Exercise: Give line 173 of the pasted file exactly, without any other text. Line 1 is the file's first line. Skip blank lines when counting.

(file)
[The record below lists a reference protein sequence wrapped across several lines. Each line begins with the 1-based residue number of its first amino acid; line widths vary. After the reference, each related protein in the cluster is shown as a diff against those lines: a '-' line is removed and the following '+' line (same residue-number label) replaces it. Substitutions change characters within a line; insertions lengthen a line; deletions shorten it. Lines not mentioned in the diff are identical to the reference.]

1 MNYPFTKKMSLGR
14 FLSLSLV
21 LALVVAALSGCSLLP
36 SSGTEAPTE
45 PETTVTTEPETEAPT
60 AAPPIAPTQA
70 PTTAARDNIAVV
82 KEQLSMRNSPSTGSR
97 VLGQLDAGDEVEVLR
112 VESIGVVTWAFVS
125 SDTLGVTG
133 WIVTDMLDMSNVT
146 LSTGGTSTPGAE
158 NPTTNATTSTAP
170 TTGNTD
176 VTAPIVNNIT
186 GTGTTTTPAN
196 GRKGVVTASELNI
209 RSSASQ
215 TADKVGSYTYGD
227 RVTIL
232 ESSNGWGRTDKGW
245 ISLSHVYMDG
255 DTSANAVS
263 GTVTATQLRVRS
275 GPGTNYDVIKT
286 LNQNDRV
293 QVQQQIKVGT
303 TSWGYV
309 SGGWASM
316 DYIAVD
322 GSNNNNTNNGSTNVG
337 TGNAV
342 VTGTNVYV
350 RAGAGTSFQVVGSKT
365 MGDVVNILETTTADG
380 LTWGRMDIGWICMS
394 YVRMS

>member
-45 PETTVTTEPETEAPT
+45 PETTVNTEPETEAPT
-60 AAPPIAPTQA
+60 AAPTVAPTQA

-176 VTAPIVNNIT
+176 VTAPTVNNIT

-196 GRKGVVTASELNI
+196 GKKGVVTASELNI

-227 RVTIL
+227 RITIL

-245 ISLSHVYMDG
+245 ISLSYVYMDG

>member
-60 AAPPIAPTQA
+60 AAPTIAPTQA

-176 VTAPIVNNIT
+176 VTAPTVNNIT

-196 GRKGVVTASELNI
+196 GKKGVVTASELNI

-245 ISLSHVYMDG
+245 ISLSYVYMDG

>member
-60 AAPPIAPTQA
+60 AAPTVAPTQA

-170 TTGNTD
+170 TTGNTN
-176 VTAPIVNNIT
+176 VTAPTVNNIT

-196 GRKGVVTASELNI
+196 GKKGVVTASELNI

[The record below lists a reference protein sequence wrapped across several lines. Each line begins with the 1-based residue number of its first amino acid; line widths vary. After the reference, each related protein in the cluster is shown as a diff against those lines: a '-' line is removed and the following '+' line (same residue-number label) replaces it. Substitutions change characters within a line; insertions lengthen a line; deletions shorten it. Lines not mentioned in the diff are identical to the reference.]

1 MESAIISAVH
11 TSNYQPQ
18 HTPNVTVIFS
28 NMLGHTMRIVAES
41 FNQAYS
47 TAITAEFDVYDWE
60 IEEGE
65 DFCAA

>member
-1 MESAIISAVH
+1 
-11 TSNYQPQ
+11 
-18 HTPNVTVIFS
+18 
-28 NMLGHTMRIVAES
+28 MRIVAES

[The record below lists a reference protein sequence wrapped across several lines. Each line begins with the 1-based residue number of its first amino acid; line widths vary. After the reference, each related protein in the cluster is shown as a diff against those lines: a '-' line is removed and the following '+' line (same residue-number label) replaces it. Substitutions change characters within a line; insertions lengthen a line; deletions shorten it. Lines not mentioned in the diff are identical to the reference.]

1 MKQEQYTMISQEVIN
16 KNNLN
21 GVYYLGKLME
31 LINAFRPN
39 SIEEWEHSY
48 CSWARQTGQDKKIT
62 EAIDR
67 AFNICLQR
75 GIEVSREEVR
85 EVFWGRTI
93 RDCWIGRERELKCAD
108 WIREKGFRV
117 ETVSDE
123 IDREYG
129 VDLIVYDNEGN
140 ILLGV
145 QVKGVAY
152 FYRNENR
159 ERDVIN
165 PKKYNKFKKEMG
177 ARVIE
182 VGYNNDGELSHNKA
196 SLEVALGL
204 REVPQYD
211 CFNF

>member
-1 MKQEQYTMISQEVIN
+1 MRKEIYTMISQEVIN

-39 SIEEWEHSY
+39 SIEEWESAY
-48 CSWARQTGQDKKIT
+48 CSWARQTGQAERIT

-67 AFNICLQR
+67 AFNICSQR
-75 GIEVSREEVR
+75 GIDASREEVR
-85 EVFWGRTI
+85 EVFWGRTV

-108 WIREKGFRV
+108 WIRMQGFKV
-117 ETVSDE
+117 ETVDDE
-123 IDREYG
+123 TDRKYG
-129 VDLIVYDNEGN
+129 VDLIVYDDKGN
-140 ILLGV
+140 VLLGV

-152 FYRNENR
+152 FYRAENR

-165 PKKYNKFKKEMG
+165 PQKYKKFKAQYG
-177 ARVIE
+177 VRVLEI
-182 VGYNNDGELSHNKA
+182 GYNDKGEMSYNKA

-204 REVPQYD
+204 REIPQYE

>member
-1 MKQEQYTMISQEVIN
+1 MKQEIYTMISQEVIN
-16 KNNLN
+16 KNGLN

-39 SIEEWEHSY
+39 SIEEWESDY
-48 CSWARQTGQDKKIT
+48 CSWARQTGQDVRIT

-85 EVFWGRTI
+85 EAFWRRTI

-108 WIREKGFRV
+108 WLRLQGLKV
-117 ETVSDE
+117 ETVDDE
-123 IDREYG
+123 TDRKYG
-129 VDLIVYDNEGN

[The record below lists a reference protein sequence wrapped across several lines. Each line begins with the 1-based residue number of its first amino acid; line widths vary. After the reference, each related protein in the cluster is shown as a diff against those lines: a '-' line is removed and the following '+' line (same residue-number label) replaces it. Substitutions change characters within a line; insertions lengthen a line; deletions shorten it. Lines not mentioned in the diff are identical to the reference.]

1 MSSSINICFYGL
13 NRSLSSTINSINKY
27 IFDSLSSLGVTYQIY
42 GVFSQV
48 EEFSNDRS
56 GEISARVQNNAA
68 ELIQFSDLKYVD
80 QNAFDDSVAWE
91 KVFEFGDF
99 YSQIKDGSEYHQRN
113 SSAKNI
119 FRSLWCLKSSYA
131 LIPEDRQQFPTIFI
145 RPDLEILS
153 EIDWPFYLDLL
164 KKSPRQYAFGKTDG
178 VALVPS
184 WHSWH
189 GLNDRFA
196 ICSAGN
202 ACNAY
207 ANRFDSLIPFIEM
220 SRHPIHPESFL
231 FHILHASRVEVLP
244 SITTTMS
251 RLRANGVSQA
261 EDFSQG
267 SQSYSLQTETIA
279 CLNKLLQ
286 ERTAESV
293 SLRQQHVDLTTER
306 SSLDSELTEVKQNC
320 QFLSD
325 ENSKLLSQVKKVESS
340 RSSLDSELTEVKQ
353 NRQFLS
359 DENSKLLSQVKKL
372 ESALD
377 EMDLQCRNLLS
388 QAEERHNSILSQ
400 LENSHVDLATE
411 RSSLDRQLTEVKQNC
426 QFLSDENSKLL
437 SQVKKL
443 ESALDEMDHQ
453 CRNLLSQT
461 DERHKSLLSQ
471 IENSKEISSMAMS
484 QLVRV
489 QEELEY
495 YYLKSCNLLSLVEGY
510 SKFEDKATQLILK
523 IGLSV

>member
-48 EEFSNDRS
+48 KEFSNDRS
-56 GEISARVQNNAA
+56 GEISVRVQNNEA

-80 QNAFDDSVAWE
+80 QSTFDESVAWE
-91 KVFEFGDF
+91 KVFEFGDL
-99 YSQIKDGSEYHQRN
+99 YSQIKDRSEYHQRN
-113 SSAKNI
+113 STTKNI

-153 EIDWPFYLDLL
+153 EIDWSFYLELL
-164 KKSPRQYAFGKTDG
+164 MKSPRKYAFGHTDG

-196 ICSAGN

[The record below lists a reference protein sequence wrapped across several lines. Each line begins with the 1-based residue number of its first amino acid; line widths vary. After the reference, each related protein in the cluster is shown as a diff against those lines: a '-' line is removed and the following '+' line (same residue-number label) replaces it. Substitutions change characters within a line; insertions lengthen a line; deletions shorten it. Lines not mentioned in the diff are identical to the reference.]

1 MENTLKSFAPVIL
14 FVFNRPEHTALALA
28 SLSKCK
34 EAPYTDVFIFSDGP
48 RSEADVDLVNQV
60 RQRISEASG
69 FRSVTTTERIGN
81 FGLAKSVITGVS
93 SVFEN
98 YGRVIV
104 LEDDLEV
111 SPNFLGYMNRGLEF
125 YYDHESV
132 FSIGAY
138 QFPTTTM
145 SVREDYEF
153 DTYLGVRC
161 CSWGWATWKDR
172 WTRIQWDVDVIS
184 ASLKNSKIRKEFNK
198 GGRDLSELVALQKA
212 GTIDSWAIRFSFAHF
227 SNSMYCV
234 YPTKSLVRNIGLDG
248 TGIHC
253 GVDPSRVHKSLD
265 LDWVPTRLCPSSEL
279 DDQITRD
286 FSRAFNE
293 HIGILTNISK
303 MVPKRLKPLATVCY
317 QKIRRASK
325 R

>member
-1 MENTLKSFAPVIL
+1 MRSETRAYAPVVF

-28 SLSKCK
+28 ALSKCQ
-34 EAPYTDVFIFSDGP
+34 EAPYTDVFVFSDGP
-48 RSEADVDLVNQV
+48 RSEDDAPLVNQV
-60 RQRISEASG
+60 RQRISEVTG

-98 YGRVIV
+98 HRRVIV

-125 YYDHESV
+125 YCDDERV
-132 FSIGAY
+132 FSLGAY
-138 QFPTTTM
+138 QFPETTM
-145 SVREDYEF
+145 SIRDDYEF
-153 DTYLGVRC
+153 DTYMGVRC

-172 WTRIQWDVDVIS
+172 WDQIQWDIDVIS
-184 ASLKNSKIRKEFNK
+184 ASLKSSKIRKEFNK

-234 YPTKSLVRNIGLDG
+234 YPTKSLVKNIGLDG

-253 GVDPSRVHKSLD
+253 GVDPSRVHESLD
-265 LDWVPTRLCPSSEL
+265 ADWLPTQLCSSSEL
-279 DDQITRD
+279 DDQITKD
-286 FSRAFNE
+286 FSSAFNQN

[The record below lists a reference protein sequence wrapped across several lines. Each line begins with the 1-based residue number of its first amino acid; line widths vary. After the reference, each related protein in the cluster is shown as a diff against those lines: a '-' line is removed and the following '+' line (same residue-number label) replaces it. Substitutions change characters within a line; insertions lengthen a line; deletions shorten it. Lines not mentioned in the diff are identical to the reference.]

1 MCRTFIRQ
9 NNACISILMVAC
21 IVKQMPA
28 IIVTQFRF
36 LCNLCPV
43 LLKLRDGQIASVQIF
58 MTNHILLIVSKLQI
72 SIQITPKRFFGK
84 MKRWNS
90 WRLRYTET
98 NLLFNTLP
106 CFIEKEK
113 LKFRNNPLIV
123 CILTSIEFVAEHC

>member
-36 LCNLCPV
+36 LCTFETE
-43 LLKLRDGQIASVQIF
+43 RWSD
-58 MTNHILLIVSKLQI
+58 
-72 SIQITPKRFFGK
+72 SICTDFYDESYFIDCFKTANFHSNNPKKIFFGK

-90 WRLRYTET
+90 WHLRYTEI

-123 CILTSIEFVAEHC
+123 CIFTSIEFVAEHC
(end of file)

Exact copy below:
68 ELIQFSDLKYVD